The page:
The Conference Hotel Re-Imagined

By Randa Tukan Senior Vice Principal & Director of Interiors, HOK | September 09, 2018

Information is easier to access than ever before. In fact, we are bombarded daily with opportunities and/or webinars to learn, collaborate, and express opinions from our desks, computers, and tablets. With demands on our time, the need to create billable hours, and, the all-important, ROI, the need to justify our "out-of-office" time is greater than ever. Do we even need to attend professional conferences anymore? The answer is a resounding yes. As our dependence on tech continues to increase, so does our yearning for the human connection. Group meetings remain a catalyst for human connections with our peers

When reviewing the reasons for attendance, face to face interaction with one's peers rises above the importance of the keynote speaker or the schedule of events. Many attendees consider the breaks in between speakers, rather than the speaker sessions themselves, as the most valuable time spent at the conference. This becomes the time when the highest level of interaction with peers occurs as well as active interaction, engagement, and activities.

Studies show that attendance at professional conferences has remained relatively consistent since 2011. While formats have changed and continue to shift to retain interest in attendance, venues seem to remain unchanged and do not accommodate recent trends of alternative formats and venues as well as sizes and additional points outlined below.

How can hotel conference spaces be re-imagined to better support trends and event formats? How might these changes affect the future of conferences and assure that attendees, business owners and planners will continue to be attracted to them as desired outlets for growth and exposure?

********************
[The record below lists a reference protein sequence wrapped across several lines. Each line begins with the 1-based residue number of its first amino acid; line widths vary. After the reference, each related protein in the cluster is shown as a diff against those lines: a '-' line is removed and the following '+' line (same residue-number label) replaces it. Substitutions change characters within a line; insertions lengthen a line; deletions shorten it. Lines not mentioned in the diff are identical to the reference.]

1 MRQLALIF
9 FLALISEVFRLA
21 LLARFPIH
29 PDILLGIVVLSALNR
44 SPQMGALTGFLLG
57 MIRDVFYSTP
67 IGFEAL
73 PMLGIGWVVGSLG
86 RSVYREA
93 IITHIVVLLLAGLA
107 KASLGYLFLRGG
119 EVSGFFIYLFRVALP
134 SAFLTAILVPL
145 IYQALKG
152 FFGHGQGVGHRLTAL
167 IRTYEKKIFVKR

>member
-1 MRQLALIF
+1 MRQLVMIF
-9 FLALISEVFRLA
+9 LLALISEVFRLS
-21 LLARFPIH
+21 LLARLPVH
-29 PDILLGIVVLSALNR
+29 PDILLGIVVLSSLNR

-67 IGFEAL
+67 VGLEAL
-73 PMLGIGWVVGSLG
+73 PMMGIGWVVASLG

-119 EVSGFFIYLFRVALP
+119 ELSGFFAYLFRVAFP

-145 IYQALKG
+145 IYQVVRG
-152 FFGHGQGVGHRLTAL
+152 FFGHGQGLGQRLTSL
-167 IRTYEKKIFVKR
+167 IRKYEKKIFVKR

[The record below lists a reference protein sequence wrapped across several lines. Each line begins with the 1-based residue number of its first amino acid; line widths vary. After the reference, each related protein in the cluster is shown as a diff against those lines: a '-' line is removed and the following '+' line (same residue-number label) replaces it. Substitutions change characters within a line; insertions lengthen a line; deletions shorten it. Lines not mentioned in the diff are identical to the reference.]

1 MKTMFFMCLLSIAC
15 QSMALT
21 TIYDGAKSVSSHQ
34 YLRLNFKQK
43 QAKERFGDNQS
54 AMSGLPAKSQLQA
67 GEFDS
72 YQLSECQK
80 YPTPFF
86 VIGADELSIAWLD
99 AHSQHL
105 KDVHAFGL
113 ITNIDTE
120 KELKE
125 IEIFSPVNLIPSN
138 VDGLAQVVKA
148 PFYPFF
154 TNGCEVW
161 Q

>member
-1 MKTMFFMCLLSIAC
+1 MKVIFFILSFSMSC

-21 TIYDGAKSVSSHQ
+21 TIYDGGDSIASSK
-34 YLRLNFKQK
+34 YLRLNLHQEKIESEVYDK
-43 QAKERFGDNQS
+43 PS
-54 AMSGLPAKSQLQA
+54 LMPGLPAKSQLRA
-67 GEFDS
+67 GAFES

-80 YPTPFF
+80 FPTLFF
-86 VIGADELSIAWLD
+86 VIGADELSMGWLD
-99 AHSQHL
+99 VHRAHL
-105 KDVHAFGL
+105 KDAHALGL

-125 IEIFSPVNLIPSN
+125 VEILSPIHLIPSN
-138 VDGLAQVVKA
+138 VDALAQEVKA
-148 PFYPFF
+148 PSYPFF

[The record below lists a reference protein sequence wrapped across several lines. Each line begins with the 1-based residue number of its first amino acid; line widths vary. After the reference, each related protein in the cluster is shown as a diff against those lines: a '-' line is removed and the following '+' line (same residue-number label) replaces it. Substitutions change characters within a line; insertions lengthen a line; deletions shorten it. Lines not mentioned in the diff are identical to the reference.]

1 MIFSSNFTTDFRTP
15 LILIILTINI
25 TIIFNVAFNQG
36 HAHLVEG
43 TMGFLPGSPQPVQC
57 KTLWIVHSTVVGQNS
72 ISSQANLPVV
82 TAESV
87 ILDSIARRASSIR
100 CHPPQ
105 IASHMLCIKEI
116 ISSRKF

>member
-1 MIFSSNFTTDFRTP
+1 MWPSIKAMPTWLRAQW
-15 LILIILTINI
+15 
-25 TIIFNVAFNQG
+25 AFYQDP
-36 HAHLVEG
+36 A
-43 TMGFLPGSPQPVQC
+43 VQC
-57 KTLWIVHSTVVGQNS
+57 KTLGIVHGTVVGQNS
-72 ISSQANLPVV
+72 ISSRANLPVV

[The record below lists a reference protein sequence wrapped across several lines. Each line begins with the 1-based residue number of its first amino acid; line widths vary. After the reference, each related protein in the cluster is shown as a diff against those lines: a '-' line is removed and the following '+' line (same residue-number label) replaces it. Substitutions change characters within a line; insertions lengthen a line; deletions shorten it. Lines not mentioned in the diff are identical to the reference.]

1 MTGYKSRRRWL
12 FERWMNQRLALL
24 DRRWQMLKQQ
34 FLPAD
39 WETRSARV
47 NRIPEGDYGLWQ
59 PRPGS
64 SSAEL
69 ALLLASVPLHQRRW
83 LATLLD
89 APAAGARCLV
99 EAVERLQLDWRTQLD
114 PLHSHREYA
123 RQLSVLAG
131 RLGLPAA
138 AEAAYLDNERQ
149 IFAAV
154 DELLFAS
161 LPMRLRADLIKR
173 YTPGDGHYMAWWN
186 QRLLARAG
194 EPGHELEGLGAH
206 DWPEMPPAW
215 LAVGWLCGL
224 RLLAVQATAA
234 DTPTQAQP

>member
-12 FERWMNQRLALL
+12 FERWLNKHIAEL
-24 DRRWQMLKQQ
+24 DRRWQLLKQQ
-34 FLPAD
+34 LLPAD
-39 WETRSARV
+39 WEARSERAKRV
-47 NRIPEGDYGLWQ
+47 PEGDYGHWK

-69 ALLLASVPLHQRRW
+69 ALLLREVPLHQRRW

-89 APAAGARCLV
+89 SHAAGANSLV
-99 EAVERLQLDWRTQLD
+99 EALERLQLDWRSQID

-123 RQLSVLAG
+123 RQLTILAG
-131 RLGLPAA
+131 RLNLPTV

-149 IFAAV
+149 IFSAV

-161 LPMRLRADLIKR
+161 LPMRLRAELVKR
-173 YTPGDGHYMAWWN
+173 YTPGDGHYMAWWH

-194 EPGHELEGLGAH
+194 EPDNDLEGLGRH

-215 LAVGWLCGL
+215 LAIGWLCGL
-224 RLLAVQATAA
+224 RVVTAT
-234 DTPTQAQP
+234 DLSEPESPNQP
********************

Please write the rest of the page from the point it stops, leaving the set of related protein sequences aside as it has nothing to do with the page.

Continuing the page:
The Challenge

To consider what a re-imagined conference space could be, we should review some of the trends and increasingly popular formats:

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Coming up in December 2018...

Hotel Law: New Administration - New Policies

In a business as large as a hotel and in a field as broad as the law, there are innumerable legal issues which affect every area of a hotel's operation. For a hotel, the primary legal focus includes their restaurant, bar, meeting, convention and spa areas of their business, as well as employee relations. Hotels are also expected to protect their guests from criminal harm and to ensure the confidentiality of their personal identity information. These are a few of the daily legal matters hotels are concerned with, but on a national scale, there are also a number of pressing issues that the industry at large must address. For example, with a new presidential administration, there could be new policies on minimum wage and overtime rules, and a revised standard for determining joint employer status. There could also be legal issues surrounding new immigration policies like the H-2B guest-worker program (used by some hotels and resorts for seasonal staffing), as well as the uncertain legal status of some employees who fall under the DACA program. There are also major legal implications surrounding the online gaming industry. With the growing popularity of internet gambling and daily fantasy sports betting, more traditional resort casinos are also seeking the legal right to offer online gambling. Finally, the legal status of home-sharing companies like Airbnb continues to make news. Local jurisdictions are still trying to determine how to regulate the short-term apartment rental market, and the outcome will have consequences for the hotel industry. The December issue of Hotel Business Review will examine these and other critical issues pertaining to hotel law and how some companies are adapting to them.